Why will that vision prevail? Roche documents three major forces for change. First, the threats of proliferation have widened—as manifested in the nuclear arming of Israel, India, Pakistan, North Korea, and now, potentially, Iran. By an extension of that reality, any industrialized nation that is determined to wield power in its sphere can and will develop nuclear weapons. Clearly the forty-year-old NPT has not worked, essentially because of the inherent dishonesty of the original nuclear powers in promising from the beginning that they would eliminate their own nuclear arsenals in return for restraint on the part of non-nuclear states. The years since have shown that they had and still have no intention of honoring that commitment. The great powers cling to the term “eventually,” which of course means “not now,” and which can mean “never.” Everyone now knows that restraint cannot be achieved through the NPT as it stands, and everyone knows that continued proliferation creates a very unstable international situation. Many fear that when one more nuclear bomb is exploded, others will follow, possibly enough to destroy our collective habitat.
Second, there is a growing awareness that inevitably nuclear weapons will come under control of amorphous terrorist groups that cannot be restrained by the threat of retaliation. Indeed, the nuclear powers have the most to fear in this area. The horrific logic of deterrence—“we will kill all of you even if you kill all of us”—does not apply.
How do these frightening realities lead Roche to an optimistic conclusion? The realists of the world know that something must be done, and the only thing that can now be done is to actually get rid of all nuclear weapons, to live up to the actual intention and terms of the NPT as interpreted in 1996 by the International Court of Justice. The interests vested in the maintenance of these armaments may smother these truths for now, but finally the cold logic must prevail, if not with the strategists and militarists, then with an ever more informed public demanding responsible action.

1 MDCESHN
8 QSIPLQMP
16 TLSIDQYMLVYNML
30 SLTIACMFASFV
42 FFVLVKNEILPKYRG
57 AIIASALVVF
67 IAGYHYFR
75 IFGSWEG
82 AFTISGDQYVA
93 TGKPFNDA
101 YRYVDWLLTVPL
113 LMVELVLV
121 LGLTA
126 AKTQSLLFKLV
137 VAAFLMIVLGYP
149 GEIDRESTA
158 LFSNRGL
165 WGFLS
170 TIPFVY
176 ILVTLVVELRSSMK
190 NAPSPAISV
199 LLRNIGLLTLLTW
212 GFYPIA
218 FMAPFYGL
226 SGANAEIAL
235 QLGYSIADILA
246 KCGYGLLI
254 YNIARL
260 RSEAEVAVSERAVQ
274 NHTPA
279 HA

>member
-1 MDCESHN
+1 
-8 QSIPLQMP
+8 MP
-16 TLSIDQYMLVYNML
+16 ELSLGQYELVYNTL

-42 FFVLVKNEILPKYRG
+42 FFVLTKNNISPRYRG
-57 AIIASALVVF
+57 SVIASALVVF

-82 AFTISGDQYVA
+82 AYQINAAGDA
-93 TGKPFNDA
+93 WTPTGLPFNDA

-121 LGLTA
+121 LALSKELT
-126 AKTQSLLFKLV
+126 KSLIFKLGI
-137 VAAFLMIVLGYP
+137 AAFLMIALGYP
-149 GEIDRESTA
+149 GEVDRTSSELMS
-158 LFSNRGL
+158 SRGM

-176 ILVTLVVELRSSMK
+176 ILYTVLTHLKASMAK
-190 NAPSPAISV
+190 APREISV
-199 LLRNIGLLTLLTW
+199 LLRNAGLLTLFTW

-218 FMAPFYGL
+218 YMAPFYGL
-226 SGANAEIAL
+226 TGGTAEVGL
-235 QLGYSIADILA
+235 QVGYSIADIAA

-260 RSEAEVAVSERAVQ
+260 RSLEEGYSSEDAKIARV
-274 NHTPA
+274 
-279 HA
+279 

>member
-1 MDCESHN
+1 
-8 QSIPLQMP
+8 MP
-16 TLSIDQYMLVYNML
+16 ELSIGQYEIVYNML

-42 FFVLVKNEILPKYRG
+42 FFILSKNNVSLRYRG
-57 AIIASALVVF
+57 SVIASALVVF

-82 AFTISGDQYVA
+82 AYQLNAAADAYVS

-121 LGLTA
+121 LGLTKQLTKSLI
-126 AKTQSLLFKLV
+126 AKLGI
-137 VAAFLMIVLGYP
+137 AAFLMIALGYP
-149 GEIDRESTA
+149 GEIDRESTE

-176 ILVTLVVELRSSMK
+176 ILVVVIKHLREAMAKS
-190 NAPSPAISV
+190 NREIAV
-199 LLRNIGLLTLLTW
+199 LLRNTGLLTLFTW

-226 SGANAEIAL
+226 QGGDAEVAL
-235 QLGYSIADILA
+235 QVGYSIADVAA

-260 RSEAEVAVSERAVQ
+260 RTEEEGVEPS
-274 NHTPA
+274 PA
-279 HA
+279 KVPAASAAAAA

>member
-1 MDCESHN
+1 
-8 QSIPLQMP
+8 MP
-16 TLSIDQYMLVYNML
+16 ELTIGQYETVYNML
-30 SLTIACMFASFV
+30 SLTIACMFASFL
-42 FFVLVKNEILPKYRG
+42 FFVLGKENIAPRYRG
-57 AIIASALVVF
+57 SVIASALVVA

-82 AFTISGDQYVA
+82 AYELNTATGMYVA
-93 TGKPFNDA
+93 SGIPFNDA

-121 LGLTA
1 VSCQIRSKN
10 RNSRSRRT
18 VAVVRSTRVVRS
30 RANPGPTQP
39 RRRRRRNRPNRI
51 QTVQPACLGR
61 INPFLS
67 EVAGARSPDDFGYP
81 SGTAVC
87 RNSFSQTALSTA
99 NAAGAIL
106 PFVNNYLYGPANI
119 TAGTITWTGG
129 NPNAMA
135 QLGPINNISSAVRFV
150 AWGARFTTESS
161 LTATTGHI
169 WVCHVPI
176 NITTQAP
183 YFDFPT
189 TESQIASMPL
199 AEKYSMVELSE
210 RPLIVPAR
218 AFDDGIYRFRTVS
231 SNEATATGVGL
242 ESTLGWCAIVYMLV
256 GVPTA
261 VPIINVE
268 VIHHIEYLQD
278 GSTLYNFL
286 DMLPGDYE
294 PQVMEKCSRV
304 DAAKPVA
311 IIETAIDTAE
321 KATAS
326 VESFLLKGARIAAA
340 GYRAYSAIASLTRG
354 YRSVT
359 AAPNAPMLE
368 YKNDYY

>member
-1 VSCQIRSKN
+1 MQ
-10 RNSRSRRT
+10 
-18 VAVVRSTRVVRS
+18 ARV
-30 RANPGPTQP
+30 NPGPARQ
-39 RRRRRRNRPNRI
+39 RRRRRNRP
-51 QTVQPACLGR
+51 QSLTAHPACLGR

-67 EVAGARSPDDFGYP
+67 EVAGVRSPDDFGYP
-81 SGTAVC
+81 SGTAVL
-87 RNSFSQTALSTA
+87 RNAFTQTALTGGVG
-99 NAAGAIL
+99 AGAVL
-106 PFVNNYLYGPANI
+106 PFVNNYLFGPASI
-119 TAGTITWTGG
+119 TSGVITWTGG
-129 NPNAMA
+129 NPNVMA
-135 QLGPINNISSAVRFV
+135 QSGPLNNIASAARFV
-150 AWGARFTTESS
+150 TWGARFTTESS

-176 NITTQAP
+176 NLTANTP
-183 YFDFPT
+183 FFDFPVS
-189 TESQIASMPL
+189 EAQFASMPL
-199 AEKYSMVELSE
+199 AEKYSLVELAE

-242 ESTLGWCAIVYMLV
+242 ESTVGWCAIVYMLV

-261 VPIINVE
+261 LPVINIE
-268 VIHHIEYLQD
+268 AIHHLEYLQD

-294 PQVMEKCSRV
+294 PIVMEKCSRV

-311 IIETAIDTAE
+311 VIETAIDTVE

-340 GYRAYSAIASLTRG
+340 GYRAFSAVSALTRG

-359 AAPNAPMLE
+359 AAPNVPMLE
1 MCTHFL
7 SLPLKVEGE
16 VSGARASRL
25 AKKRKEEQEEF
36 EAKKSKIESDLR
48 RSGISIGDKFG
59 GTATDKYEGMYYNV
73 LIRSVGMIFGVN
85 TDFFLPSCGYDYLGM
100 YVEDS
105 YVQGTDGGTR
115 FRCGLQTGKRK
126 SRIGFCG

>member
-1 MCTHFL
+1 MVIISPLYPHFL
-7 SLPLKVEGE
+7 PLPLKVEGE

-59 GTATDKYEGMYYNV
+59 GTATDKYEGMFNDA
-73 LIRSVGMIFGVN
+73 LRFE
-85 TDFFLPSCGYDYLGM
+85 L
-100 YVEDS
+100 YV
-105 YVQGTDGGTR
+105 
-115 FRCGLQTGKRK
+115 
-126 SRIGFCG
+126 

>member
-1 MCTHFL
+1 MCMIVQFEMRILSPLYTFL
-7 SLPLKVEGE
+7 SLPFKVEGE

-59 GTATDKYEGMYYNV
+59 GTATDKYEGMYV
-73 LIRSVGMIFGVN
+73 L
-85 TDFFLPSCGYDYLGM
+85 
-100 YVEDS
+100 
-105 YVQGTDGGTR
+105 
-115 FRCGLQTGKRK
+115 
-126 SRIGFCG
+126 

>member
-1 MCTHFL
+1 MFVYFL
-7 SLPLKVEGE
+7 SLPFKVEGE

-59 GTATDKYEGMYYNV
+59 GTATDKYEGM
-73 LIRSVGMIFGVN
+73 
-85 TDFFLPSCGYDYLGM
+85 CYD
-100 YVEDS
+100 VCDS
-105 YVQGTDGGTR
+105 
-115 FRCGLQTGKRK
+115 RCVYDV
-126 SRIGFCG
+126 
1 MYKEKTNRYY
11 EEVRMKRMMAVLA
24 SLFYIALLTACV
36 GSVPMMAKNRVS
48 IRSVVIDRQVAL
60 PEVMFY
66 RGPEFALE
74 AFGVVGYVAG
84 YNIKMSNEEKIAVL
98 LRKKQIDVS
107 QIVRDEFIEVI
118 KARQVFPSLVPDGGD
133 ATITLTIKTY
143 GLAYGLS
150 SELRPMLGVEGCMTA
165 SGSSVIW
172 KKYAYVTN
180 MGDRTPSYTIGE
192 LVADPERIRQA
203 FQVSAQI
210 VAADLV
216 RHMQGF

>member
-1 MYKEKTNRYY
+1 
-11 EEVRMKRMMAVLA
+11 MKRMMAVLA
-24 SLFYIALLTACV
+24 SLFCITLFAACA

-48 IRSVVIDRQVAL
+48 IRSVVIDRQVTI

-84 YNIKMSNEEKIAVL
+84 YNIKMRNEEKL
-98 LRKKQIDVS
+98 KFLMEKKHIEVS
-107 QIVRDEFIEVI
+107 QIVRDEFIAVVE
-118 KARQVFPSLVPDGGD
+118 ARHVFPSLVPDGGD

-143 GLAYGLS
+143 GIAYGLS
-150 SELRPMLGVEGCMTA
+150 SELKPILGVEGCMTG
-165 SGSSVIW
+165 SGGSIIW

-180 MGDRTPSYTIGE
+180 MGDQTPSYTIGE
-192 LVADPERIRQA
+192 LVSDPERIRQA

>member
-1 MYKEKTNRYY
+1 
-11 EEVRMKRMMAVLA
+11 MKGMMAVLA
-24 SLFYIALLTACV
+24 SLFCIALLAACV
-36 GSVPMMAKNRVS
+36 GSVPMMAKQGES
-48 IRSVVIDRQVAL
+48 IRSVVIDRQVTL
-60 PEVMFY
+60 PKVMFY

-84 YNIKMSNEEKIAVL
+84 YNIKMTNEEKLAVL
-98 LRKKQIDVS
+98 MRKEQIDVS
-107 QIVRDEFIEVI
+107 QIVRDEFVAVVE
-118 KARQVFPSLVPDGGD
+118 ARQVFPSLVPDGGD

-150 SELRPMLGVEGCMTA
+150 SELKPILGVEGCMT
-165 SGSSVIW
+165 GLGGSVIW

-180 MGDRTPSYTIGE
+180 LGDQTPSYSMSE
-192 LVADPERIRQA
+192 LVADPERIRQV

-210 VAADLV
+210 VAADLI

Third, and perhaps most importantly, he argues that there is a continuous and growing awareness of the fundamental immorality of such indiscriminate weapons of mass destruction that primarily target non-combatants. The new post-Cold War generation, he argues, has a new way of thinking and it wants to be heard. The process of setting limits on behavior in wartime, such as the Geneva Conventions, has been a long and arduous road, subject to shocking detours, even in recent years. But the direction of that road is clear; respect for human life and dignity is at the core of that quest, and that humanitarian objective will lead us on to collectively demand an end to the possession of such inhumane weapons.
He quotes Josseph Rotblat, a Nobel Peace Prize laureate and the founder of Pugwash:
Morality is at the core of the nuclear issue: are we going to base our world on a culture of peace or a culture of violence? Nuclear weapons are fundamentally immoral: their action is indiscriminate, affecting civilians as well as military, innocents and aggressors alike, killing people alive now and generations as yet unborn. And the consequences of their use might be to bring the human race to an end. All this makes nuclear weapons unacceptable instruments for maintaining peace in the world.
Finally, Roche’s strongest assertion of hope is a statement of confidence in our collective humanitarian spirit:
Nuclear disarmament is a social movement, and social movements when they mature become unstoppable. The endings of slavery, colonialism, and apartheid are all examples of social movements that, at first were ignored by establishment thinking, then vigorously opposed, before at last becoming a basis for a new social order.
After reading this we can only say “amen,” and do our bit.
Reviewed by Ron Shirtliff, an editor of Peace.